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Le Chéile




The Wheel conducted a snap-survey in January to establish how community and voluntary organisations are dealing with the economic crisis. The following responses illustrate the level of innovation and resilience in our sector.

How organisations are cutting costs


“We have cut back on all non-essential items, for example letting

go of water coolers in the building and reducing the number of newspapers and periodicals we subscribe to. We are also carefully monitoring stationary, phone usage etc and have managed to achieve reductions there. We have also reduced travelling expenses for staff in line with changes in the public service.”


• Do address deficits as soon as possible, even if this means making hard decisions.

• Make sure staff members fully understand the financial situation and the rationale behind any cuts.

• Make sure your Board is fully in agreement with the strategies you adopt.


“By looking for quotes for everything that we purchase as a

company, we have made significant savings. It is easy to stay with the same supplier due to loyalty, good relationships etc. However just looking for competitor quotes can lead your current suppliers revising their costs. We have taken some budget cuts recently so we asked our landlords to take the same cuts - they agreed. They concluded that it is better for them to have a tenant paying something, than to simply have an empty office. Ask and you just might receive!”


• Do look at everything you pay out for, no matter how small - every little saving counts.

• Don’t be afraid to ask, the worst that can happen is that they say no.


“We have managed to renegotiate our rents in the last two

years downward by 25%. A willing yet practical landlord helped us to achieve this. Firstly we had to be willing to explore other rents available in the general area and, if necessary, be willing to move (bluffing is only appropriate for a poker table).”


• Close your ears to all the woes of how hard it is for your landlord to meet his/her financial commitments.

• Don’t be afraid to move, you may end up in much better facilities.

How organisations are increasing their income


“When we began fundraising in 2007 we carried out an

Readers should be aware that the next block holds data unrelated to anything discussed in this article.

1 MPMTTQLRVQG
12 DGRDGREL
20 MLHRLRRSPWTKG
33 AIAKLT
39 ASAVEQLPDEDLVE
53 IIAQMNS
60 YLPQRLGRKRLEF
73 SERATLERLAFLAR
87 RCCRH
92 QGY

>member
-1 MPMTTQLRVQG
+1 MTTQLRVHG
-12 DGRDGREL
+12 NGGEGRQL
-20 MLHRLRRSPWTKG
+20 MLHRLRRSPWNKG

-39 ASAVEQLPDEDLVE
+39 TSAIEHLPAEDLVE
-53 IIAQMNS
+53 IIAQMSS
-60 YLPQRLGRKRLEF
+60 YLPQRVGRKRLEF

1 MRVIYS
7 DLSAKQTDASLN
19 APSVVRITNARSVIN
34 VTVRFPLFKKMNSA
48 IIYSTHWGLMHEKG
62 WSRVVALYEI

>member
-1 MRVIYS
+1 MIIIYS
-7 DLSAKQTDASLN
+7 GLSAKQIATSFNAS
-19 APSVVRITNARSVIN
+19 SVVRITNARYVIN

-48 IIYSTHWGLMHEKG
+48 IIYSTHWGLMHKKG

analysis of our competitors locally and those national charities active in the area. We then broke the community up into generic categories, e.g. businesses and the corporate sector, families of patients and patients themselves, the general public (and then by age and gender). We then created campaigns / activities that each group could identify with, could support and we were always conscious that by actively seeking funds we were raising our profile and were able to tell our story and outline the areas of need. We have had some failures and some campaigns or events that with a gentle tweaking went from just breaking even to being successful. We believe that creativity tempered with an understanding of planning and budgeting is essential to be a success at fundraising (and never forgetting that people give to people not to e-mails).”


• Don't take your donors or supporters for granted. • Do bring other stakeholders on board (in our case doctors, nurses and patients or their families. • Don't give up!


“When an idea is right money follows, but the priority is not money but vision. The challenge for us is to be relevant in order to make a positive contribution to the community and is so doing create the goodwill that will lead to donations/support. The real learning is to see what people find helpful and relevant to their lives. Once people begin to see that they are more willing to support a centre in their area dedicated to highlighting environmental issues. As we raise our profile we feel we can apply to grants locally and collect monies locally more effectively. We find just now that people have more time to volunteer, but keeping the vision out there certain people are attracted to become involved and that is a valuable resource.”


• Keep your vision in mind at all times. • Don’t become too reliant on one or two people.

These are just a few of the examples of cost saving and income generating tactics to be discussed at The Wheel’s next “Making More Money” workshop on 29 June at the Carmelite Centre in Dublin. Visit for details.

Vol 9 • Issue 1 • Spring 2010 Page 1  |  Page 2  |  Page 3  |  Page 4  |  Page 5  |  Page 6  |  Page 7  |  Page 8  |  Page 9  |  Page 10  |  Page 11  |  Page 12  |  Page 13  |  Page 14  |  Page 15  |  Page 16  |  Page 17  |  Page 18  |  Page 19  |  Page 20  |  Page 21  |  Page 22  |  Page 23  |  Page 24  |  Page 25  |  Page 26  |  Page 27  |  Page 28  |  Page 29  |  Page 30  |  Page 31  |  Page 32  |  Page 33  |  Page 34
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